Saving garden seeds | Living the Country Life
More
Close

Saving garden seeds

Get a jump start on next year's garden by saving seeds from this year's best producers. Learn how!

Collecting seeds

I've never intentionally saved seeds from my garden from year to year. But I have had seeds over-winter by accident and come up the next year. We've had repeat performances of pumpkins, sunflowers, watermelon, and squash, and I didn't have to do a thing! I'm always amazed when I hear stories of people growing vegetables from seeds that have been passed down for generations. What delicious memories they must bring!

Diane Whealy is co-founder of Seed Savers Exchange, an heirloom seed company, and says tomato seeds are a favorite to keep from one year to the next. If you'd like to give it a try, use tomatoes that are fully ripe. Squeeze the seeds into a container, cover with water, and let them ferment for a few days till there's a layer of mold on the top.

"You take the mold off, thinking that you're going to get rid of a lot of the viral and bacterial diseases that were starting to grow on the top sack around it," Whealy says. "This breaks that down as well. And then you're just going to basically skim the mold off, put the seeds in a strainer and wash them, and then lay them out to dry."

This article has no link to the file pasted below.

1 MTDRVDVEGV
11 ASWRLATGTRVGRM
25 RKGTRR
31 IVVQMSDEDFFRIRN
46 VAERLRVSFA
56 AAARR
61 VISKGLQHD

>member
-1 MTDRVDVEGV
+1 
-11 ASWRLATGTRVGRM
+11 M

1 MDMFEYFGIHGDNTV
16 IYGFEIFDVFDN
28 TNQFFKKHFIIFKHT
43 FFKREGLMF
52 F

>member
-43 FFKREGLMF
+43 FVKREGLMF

For legume crops like peas and beans, let the pods mature on the plant till they're dry and the seeds rattle when you shake them. To save green pepper seeds, scrape them away from the pulp and dry them out.

Drying and storing

"The important thing is before you store it and put it in an envelope or however you're going to do it, make sure that it's dried down properly," Whealy says. "You don't want any moisture left in the seed because that could cause more harm than anything. You just want to make sure the seed is cured."

Once they're dried, they have to go into some sort of container. Whealy says she's seen people store their seeds in jars, in pill containers, even between newspapers. Put them to bed for the winter in a cool, dry place like a garage or basement.

You can also put the seeds in small plastic storage bags and keep them in the freezer until spring.


Click on the video below for more on saving seeds:

  • Tags:

You might like...

Latest Blogs

Betsy's Backyard |
10/1/14 | 3:16 PM
The last hay is in the barn. The crop was weedy and late, but decent when cut (below)....read more
Betsy's Backyard |
9/24/14 | 1:47 PM
It's time to cross up our good Dorset ewes with some Hampshire genetics. We love the...read more

Add Your Comment

You must be logged in to leave a comment. Login